“[Browning] said ‘Tim Crockett has been doing that for many years as the chief of Lobdell,’” Berthelot said. 

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Local firefighters, including Tim Crockett, work to put out the fire at Hubbens Supermarket in Port Allen. 

After abolishing the full-time position with approval from the Parish Council and getting the blessing of the state Civil Service Board, Crockett was hired.  

What’s the Plan, Chief?

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Crockett is in charge of 18 paid firefighters, including four new recruits and “never enough” volunteers but his goal is simple - exceptional customer service with impeccable safety. He refers to taxpayers as customers. 

He’s putting the team management skills he learned at ExxonMobil to work but the job goes “deeper than that.”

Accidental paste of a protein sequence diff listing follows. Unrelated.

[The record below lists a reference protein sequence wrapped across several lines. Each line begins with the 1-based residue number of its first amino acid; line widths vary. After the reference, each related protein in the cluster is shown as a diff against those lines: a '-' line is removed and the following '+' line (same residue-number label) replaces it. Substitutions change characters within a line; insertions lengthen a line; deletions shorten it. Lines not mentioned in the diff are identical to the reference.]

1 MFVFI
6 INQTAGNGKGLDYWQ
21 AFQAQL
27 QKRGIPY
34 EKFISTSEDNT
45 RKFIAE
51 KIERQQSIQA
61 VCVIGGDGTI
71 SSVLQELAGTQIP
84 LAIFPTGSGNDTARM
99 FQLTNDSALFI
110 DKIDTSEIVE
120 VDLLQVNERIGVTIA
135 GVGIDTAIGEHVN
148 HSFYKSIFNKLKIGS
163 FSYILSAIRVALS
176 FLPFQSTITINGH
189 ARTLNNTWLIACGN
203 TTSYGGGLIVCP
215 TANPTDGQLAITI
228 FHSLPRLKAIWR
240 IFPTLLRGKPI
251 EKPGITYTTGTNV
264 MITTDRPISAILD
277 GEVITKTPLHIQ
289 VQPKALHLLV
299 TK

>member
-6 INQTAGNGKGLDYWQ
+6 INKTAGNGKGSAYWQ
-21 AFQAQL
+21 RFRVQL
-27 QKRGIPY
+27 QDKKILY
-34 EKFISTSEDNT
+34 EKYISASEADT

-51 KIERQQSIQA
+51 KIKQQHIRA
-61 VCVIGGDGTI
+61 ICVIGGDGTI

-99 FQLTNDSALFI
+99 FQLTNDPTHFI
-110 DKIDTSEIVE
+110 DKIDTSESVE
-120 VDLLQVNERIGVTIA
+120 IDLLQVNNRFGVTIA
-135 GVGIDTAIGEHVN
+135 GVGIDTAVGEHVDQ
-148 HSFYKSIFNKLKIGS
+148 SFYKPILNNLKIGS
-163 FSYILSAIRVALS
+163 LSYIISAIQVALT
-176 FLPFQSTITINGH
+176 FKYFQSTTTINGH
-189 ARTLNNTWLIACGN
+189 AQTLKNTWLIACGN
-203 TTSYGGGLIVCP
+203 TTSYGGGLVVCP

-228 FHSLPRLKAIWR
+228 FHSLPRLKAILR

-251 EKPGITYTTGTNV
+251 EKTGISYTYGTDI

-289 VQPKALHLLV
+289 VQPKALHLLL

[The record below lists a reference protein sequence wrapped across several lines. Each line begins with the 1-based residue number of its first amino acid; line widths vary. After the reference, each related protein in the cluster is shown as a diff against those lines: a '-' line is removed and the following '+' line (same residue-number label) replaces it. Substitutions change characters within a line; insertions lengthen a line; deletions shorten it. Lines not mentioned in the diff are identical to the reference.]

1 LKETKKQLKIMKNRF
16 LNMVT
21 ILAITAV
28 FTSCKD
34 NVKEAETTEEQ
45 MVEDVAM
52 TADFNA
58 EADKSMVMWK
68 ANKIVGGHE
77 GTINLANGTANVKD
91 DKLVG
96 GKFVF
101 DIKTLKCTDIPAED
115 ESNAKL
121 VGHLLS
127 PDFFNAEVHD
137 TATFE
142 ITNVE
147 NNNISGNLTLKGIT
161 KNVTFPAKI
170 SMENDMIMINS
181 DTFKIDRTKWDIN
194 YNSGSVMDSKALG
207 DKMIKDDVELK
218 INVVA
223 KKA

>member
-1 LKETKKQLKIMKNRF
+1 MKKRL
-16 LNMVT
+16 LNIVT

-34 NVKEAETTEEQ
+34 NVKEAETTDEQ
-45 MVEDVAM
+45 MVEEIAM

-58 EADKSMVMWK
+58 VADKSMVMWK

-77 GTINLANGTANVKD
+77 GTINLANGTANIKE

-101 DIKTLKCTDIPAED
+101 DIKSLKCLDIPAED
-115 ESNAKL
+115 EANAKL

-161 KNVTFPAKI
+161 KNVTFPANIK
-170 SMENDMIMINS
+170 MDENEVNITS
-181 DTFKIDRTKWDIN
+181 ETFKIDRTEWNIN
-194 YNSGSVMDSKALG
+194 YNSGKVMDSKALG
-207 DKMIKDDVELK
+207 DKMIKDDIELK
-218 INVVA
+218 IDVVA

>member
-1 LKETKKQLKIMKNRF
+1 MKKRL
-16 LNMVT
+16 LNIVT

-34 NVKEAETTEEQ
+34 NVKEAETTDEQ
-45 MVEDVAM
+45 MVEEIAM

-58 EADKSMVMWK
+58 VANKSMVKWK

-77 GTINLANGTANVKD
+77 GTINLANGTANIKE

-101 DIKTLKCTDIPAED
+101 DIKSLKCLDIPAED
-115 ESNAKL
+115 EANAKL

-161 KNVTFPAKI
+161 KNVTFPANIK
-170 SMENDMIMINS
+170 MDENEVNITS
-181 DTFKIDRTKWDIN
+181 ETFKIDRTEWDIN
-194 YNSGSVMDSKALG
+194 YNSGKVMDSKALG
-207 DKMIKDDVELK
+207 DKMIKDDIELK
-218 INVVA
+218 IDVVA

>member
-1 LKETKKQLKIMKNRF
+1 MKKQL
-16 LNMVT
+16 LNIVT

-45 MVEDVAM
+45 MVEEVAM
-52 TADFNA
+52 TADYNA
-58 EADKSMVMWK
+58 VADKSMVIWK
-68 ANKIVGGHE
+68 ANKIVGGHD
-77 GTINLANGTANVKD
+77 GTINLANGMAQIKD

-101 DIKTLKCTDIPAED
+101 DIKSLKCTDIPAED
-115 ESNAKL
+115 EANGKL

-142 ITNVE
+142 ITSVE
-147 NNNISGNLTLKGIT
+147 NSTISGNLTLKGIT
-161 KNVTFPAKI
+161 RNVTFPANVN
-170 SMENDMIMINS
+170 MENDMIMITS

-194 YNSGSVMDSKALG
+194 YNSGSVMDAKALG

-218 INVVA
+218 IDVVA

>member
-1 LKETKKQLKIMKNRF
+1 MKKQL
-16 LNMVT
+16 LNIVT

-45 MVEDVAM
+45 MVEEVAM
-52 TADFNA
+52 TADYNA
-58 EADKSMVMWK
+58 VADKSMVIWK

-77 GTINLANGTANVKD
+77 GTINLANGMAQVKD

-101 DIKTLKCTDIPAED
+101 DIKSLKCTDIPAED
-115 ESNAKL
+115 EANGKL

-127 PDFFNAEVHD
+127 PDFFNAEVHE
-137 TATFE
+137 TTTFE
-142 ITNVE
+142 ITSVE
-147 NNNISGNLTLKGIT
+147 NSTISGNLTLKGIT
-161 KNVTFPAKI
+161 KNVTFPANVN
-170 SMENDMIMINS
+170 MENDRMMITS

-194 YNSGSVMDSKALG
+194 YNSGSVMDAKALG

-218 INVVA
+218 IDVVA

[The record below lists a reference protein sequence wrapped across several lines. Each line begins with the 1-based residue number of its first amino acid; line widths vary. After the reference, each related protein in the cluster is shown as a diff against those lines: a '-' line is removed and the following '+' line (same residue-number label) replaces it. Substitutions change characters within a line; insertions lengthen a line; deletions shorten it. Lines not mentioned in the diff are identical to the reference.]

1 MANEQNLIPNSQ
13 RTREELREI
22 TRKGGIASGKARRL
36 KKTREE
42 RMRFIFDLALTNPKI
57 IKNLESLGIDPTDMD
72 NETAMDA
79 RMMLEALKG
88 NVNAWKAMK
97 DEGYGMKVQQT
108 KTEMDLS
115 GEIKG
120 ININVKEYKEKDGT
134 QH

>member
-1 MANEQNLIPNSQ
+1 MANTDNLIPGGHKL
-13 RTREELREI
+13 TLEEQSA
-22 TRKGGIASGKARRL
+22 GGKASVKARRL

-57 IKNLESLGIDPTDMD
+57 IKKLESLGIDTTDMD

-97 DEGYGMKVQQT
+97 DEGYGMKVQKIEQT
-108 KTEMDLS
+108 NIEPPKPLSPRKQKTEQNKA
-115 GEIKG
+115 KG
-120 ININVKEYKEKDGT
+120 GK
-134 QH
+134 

“My goal in life was to be a caretaker,” he said. “The only thing I know how to do is take care of people.”

When he looks to the future, he sees a cohesive group of skillful, knowledgeable, aggressive and cutting-edge firefighters working for the department to serve West Baton Rouge. And he looks forward to the process of getting there. 

He’ll need “training, good people, good equipment and time.” He’s got the people and most of the equipment on hand already. 

The biggest challenge is getting everyone on board with his mindset - “If you’re going to do it, love it and be passionate about it.”

With all of those ingredients and a cohesive unit of paid and volunteer firefighters he expects West Baton Rouge to become one of “the finest fire departments in the state.” 

Already, “morale has picked up,” Berthelot said. “Both for the volunteers and full-time paid guys.”

Up for the Challenge